Good Samaritan dies after trying to save a man
A good Samaritan died on New Year's Day while trying to help a man who fell onto subway tracks during a gang assault in New York City. © NYPD Crime Stoppers Police released photos of people wanted in connection with the attack. At around 2:40 a.m., the assault victim -- a 38-year-old male -- was approached by several individuals on the southbound B/D train platform in the Fordham Road subway station in the Bronx, the New York City Police Department said in a statement.
Police in New York City arrested a man who allegedly pushed an Asian woman in front of an oncoming subway train Saturday morning, NYPD said in a news release. © WABC Police identified the victim as 40-year-old Michelle Alyssa Go.
The man, identified as 61-year-old Simon Martial, was charged with second-degree murder, NYPD said. He turned himself in to an NYPD bureau less than an hour after the incident and was taken into custody. CNN has not been yet been able to identify an attorney for Martial.
NYPD Sgt. Anwar Ishmael called the incident a "random" attack.
Police said 40-year-old Michelle Alyssa Go died after she was pushed onto the tracks of the oncoming train at Times Square 42nd Street subway station. The suspect then fled the scene, authorities said.
Woman killed in subway shove at Times Square
NEW YORK (AP) — A woman was pushed to her death in front of a subway train at the Times Square station Saturday, police said, a little more than a week after the mayor and governor announced plans to boost subway policing and outreach to homeless people in New York City's streets and trains. The man believed responsible fled the scene but turned himself in to transit police a short time later, Police Commissioner Keechant Sewell said at a news conference with Mayor Eric Adams at the station. The 40-year-old victim, a city resident, was waiting for a southbound R train around 9:40 a.m. when she was apparently shoved, according to police.
The incident, which took place around 9:40 a.m., was "unprovoked and the victim does not appear to have any interaction with the subject," NYPD Commissioner Keechant Sewell said during a Saturday news conference. An investigation is ongoing, Sewell said.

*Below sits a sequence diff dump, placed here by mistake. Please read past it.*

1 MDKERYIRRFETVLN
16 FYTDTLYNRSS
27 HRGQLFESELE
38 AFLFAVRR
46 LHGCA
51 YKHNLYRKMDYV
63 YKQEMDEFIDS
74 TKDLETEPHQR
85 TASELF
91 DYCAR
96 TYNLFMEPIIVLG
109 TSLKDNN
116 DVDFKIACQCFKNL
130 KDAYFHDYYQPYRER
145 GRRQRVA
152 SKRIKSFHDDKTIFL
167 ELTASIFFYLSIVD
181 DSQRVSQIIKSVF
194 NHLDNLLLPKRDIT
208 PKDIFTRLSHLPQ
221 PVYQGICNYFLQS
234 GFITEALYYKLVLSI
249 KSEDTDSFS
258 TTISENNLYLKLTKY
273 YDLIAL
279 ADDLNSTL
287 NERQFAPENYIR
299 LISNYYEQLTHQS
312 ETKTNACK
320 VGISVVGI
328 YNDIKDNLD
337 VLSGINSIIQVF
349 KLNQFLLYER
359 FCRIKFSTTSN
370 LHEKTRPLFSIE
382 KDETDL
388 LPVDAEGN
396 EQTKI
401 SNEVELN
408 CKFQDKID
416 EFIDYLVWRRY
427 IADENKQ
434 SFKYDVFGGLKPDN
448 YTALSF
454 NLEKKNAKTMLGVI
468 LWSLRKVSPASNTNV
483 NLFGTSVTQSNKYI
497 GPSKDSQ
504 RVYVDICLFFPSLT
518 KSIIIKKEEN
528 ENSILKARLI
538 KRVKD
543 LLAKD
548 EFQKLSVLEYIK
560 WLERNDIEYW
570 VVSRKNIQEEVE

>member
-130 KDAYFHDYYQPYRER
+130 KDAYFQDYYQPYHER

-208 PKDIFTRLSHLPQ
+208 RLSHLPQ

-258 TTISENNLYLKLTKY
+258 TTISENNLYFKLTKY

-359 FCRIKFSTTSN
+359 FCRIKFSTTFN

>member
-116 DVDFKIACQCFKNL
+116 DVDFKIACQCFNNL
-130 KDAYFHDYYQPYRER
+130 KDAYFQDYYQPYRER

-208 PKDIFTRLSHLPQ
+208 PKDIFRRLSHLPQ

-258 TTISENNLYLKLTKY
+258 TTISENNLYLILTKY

The suspect has a criminal background and three "emotionally disturbed encounters," NYPD Assistant Chief Jason Wilcox said. Minutes before the suspect pushed Go onto the tracks, he had approached another woman who later told police she felt like she was going to be pushed and walked away, Wilcox said.
"Today, a woman entered the subway station, like any New Yorker, just trying to get where she needed to go," New York City Mayor Eric Adams said in a statement on Twitter. "New Yorkers deserve to feel safe while riding mass transit. It's why I stood with (New York Gov. Kathy Hochul) to announce the Safe Options Support teams."
Homeless Man Charged with Murder for Allegedly Shoving Woman in Front of N.Y.C. Subway Train
NYPD Police Commissioner Keechant Sewell says the 40-year-old victim was waiting for a train when the suspect pushed her in front of a southbound R line train around 9:30 a.m. local time. Go was found "unconscious and unresponsive" on the train tracks when officers arrived, per the NYPD statement obtained by PEOPLE. She was pronounced dead at the scene. RELATED: 6 People Shot in Mass Shooting at Rap Concert in Oregon, Suspect at Large Simon turned himself in to transit police a short time after allegedly committing the crime, Sewell said.